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  Change, stability, and instability in the Pavlovian guidance of behaviour from adolescence to young adulthood

Moutoussis, M., Bullmore, E., Goodyer, I., Fonagy, P., Jones, P., Dolan, R., et al. (2018). Change, stability, and instability in the Pavlovian guidance of behaviour from adolescence to young adulthood. PLoS Computational Biology, 14(12), 1-26. doi:10.1371/journal.pcbi.1006679.

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Item Permalink: http://hdl.handle.net/21.11116/0000-0002-B747-0 Version Permalink: http://hdl.handle.net/21.11116/0000-0002-BD6D-0
Genre: Journal Article

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Moutoussis, M, Author
Bullmore, ET, Author
Goodyer, IM, Author
Fonagy, P, Author
Jones, PB, Author
Dolan, RJ, Author
Dayan, P1, 2, Author              
Affiliations:
1Max Planck Institute for Biological Cybernetics, Max Planck Society, ou_1497794              
2Department of Computational Neuroscience, Max Planck Institute for Biological Cybernetics, Max Planck Society, Spemannstrasse 38, 72076 Tübingen, DE, ou_3017468              

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 Abstract: Pavlovian influences are important in guiding decision-making across health and psychopathology. There is an increasing interest in using concise computational tasks to parametrise such influences in large populations, and especially to track their evolution during development and changes in mental health. However, the developmental course of Pavlovian influences is uncertain, a problem compounded by the unclear psychometric properties of the relevant measurements. We assessed Pavlovian influences in a longitudinal sample using a well characterised and widely used Go-NoGo task. We hypothesized that the strength of Pavlovian influences and other ‘psychomarkers’ guiding decision-making would behave like traits. As reliance on Pavlovian influence is not as profitable as precise instrumental decision-making in this Go-NoGo task, we expected this influence to decrease with higher IQ and age. Additionally, we hypothesized it would correlate with expressions of psychopathology. We found that Pavlovian effects had weak temporal stability, while model-fit was more stable. In terms of external validity, Pavlovian effects decreased with increasing IQ and experience within the task, in line with normative expectations. However, Pavlovian effects were poorly correlated with age or psychopathology. Thus, although this computational construct did correlate with important aspects of development, it does not meet conventional requirements for tracking individual development. We suggest measures that might improve psychometric properties of task-derived Pavlovian measures for future studies.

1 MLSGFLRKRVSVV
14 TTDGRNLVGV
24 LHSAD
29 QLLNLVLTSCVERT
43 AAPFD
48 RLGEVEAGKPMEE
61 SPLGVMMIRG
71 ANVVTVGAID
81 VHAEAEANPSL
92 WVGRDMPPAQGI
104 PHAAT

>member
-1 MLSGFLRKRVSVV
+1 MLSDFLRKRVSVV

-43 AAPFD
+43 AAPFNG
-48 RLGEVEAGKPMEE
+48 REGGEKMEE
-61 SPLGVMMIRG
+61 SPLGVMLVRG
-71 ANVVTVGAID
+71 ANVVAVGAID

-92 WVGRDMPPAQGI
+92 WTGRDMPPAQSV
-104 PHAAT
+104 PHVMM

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 Dates: 2018-12
 Publication Status: Published online
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 Identifiers: DOI: 10.1371/journal.pcbi.1006679
eDoc: e1006679
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Title: PLoS Computational Biology
Source Genre: Journal
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Publ. Info: San Francisco, CA : Public Library of Science
Pages: - Volume / Issue: 14 (12) Sequence Number: - Start / End Page: 1 - 26 Identifier: ISSN: 1553-734X
CoNE: https://pure.mpg.de/cone/journals/resource/1000000000017180_1